Ban demanded on ozone-depleters
ISLAMABAD: Environmental experts on Wednesday suggested a complete ban on the import of chemicals which damage the atmosphere’s protective ozone layer by all countries.
The Ministry of Environment Ozone Cell, United Nations Environment Programme (UNEP) and the UN Economic and Social Council for Asia and the Pacific (UNESCAP) jointly organised a regional workshop on the protection of ozone layer.
The workshop discussed licensing, capacity-building of customs authorities and enforcement of regulations, and each country shared their experiences of reducing the presence of ozone-depleting substances and agreed on strategies to phase out these chemicals in accordance with the Montreal Protocol.
Environment Secretary Javad Zafar said, “The Montreal Protocol, which serves to protect the ozone layer, is a successful environmental protocol and has given the international community the capacity to collectively deal with the problem of ozone depletion. It gives national governments access to credible and accurate information and provides technical assistance through a multilateral fund.”
Environment Parliamentary Secretary Bushra Anwar Sipra said the ozone damage is a threat to life on earth and the entire international community must work together to solve this problem. She said all countries should ensure the ban on imports of ozone depleting substances and formulate effective licensing and regulatory policy on ozone protection.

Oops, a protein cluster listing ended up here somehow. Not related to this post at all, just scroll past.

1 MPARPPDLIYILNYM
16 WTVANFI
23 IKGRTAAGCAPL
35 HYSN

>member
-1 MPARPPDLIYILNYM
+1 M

UNDP Deputy Resident Representative, Lena Lindberg said awareness is needed to educate both consumers and producers on the alternatives to ozone depleting goods. This would bring a behavioural change within the production process and in spending patterns, she added.
Experts and government officials attended the workshop from environment ministries of Bangladesh, Sri Lanka, Korea, India, Thailand and Pakistan.